Last month, a former British Airways Boeing 747, G-CIVD, caught fire while being dismantled in Castellon, Spain. The fire caused significant damage to the front of the aircraft’s fuselage, leaving the upper deck Club World cabin looking worse for wear.
Many aircraft have been retired from fleets around the world in response to the COVID-19 pandemic. This has been especially true for the big four-engined giants. Alongside British Airways, KLM, Qantas, Virgin, and others have retired their Boeing 747 fleets ahead of their time. Meanwhile, Air France even scrapped its A380 fleet with some aircraft well under ten-years-old.
What happened to G-CIVD?
Earlier this year, British Airways pulled the plug on operating its remaining fleet of Boeing 747 aircraft. G-CIVD was one of three jumbo jets sent to Castellon on Spain’s east coast to be dismantled. On November 23rd, G-CIVD caught fire while it was being taken apart.
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It seems as though while a window was being removed from towards the nose of the aircraft, a spark from the process ignited the aircraft’s insulation. This produced lots of dark black smoke as it burned.
The Castellon Provincial Firefighters soon attended the incident and brought the fire under control, extinguishing it completely. However, but this point, the aircraft had already been damaged. A photo from the fire department shared on Twitter shows that the aircraft’s fuselage has remained remarkably intact, with the only real damage being to the aircraft’s top.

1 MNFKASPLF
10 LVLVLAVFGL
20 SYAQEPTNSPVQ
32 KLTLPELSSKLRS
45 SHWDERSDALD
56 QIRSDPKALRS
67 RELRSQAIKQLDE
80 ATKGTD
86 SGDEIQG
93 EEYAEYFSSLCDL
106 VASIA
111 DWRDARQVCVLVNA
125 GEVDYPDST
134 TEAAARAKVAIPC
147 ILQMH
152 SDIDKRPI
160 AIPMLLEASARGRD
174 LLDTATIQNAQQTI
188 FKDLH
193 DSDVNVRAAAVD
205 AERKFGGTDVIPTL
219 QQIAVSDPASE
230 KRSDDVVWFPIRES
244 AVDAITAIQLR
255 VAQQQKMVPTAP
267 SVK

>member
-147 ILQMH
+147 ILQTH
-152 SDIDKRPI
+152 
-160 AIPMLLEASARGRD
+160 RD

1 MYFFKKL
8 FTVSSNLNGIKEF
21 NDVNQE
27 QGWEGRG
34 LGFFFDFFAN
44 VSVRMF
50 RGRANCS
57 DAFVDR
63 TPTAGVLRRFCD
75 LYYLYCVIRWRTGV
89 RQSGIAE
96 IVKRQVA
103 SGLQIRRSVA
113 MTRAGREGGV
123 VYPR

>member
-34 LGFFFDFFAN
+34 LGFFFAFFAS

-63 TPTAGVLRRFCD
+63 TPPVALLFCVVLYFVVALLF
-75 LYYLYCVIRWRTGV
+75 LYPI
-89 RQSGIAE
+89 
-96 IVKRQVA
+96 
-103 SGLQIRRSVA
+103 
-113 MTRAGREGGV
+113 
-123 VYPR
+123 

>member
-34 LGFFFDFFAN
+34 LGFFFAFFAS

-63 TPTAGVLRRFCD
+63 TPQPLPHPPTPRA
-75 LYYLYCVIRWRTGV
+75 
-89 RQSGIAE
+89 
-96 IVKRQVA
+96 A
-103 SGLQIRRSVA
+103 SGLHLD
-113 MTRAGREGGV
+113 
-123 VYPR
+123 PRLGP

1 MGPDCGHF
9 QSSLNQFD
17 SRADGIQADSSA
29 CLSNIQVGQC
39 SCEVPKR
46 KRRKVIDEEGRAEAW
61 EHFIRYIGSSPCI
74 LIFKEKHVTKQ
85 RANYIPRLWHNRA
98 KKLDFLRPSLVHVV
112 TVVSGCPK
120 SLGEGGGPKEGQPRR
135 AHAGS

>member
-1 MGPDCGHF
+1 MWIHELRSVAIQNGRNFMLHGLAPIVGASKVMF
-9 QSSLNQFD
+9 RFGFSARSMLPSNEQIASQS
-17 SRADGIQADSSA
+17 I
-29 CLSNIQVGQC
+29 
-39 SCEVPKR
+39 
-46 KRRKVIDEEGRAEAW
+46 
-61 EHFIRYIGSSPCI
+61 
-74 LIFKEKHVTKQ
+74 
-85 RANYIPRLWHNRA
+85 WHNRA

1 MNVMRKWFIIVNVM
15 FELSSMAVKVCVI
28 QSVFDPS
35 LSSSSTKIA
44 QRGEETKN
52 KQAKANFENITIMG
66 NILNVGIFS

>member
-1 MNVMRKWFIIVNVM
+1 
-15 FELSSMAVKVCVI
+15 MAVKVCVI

However, a further photo shared by the fire department shows chaos in the Club World cabin on the upper deck. The floor is covered with the foam used to control the fire. However, the damage to the fuselage is very apparent, with a gaping hole in the ceiling and debris falling. Surprisingly, the Club World seats are still recognizable.
A video from the fire department shared on Twitter (from 0:40) shows that the First cabin, in the aircraft’s nose on the main deck, has been destroyed, with the ceiling having collapsed in places.
Imágenes de la intervención de #BomberosCPBC @dipcas en el incendio de una aeronave en fase de desguace en el #AeroportCastelló. Destacar la perfecta coordinación con el servicio de #Bomberos del @CDTairport cuya rápida y eficaz intervención ha evitado la propagación del incendio pic.twitter.com/0KtB7pubE4
— CPBC (@SIAB_Castellon) November 23, 2020
What’s next for the aircraft?
The only option that exists for the aircraft’s future now is to continue dismantling it. Spare parts from unaffected areas of the aircraft could still potentially be used. However, from the damaged area, these likely won’t be reusable. Given the cockpit’s proximity to the fire, it is expected that the avionics remaining will have been damaged.
At the time of the incident, a British Airways spokesperson said,
“Emergency services quickly extinguished the fire on one of our retired aircraft, which occurred during the dismantling process. No injuries were reported.”
It should be noted that the airline no longer owns the aircraft. A spokesperson for Castellon Airport declined to comment.
What do you make of the fire? Let us know in the comments.